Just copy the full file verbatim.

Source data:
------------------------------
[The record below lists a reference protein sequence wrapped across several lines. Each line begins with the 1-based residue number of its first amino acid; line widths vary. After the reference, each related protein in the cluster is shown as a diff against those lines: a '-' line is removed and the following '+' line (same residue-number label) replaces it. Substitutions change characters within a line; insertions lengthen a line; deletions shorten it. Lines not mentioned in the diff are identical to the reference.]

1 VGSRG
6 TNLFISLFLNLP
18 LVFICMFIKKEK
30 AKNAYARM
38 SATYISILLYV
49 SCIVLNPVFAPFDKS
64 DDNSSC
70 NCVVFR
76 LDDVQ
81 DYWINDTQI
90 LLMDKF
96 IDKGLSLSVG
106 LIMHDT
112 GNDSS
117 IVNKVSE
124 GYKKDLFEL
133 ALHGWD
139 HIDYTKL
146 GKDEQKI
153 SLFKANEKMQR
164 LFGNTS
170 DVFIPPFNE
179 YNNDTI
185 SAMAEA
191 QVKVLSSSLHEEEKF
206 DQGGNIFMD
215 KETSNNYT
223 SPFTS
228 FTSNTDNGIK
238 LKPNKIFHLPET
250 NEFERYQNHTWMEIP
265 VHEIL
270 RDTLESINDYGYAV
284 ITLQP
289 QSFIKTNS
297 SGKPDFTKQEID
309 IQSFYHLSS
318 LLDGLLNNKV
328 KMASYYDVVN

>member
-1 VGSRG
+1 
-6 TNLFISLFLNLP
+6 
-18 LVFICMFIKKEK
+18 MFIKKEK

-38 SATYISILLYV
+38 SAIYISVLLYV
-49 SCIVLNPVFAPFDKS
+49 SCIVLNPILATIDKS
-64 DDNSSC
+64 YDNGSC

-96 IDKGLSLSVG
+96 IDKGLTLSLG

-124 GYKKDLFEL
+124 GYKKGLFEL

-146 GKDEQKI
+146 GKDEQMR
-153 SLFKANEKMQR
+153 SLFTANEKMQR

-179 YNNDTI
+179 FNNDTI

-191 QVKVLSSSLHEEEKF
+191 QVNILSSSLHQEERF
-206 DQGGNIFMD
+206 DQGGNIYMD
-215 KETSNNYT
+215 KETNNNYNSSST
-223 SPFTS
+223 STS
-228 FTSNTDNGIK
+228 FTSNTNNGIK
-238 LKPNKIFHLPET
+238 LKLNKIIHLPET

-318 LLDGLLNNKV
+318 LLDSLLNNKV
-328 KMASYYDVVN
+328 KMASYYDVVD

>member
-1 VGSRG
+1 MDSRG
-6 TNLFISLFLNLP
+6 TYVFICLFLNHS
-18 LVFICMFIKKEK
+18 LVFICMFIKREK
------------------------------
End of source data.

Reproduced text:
[The record below lists a reference protein sequence wrapped across several lines. Each line begins with the 1-based residue number of its first amino acid; line widths vary. After the reference, each related protein in the cluster is shown as a diff against those lines: a '-' line is removed and the following '+' line (same residue-number label) replaces it. Substitutions change characters within a line; insertions lengthen a line; deletions shorten it. Lines not mentioned in the diff are identical to the reference.]

1 VGSRG
6 TNLFISLFLNLP
18 LVFICMFIKKEK
30 AKNAYARM
38 SATYISILLYV
49 SCIVLNPVFAPFDKS
64 DDNSSC
70 NCVVFR
76 LDDVQ
81 DYWINDTQI
90 LLMDKF
96 IDKGLSLSVG
106 LIMHDT
112 GNDSS
117 IVNKVSE
124 GYKKDLFEL
133 ALHGWD
139 HIDYTKL
146 GKDEQKI
153 SLFKANEKMQR
164 LFGNTS
170 DVFIPPFNE
179 YNNDTI
185 SAMAEA
191 QVKVLSSSLHEEEKF
206 DQGGNIFMD
215 KETSNNYT
223 SPFTS
228 FTSNTDNGIK
238 LKPNKIFHLPET
250 NEFERYQNHTWMEIP
265 VHEIL
270 RDTLESINDYGYAV
284 ITLQP
289 QSFIKTNS
297 SGKPDFTKQEID
309 IQSFYHLSS
318 LLDGLLNNKV
328 KMASYYDVVN

>member
-1 VGSRG
+1 
-6 TNLFISLFLNLP
+6 
-18 LVFICMFIKKEK
+18 MFIKKEK

-38 SATYISILLYV
+38 SAIYISVLLYV
-49 SCIVLNPVFAPFDKS
+49 SCIVLNPILATIDKS
-64 DDNSSC
+64 YDNGSC

-96 IDKGLSLSVG
+96 IDKGLTLSLG

-124 GYKKDLFEL
+124 GYKKGLFEL

-146 GKDEQKI
+146 GKDEQMR
-153 SLFKANEKMQR
+153 SLFTANEKMQR

-179 YNNDTI
+179 FNNDTI

-191 QVKVLSSSLHEEEKF
+191 QVNILSSSLHQEERF
-206 DQGGNIFMD
+206 DQGGNIYMD
-215 KETSNNYT
+215 KETNNNYNSSST
-223 SPFTS
+223 STS
-228 FTSNTDNGIK
+228 FTSNTNNGIK
-238 LKPNKIFHLPET
+238 LKLNKIIHLPET

-318 LLDGLLNNKV
+318 LLDSLLNNKV
-328 KMASYYDVVN
+328 KMASYYDVVD

>member
-1 VGSRG
+1 MDSRG
-6 TNLFISLFLNLP
+6 TYVFICLFLNHS
-18 LVFICMFIKKEK
+18 LVFICMFIKREK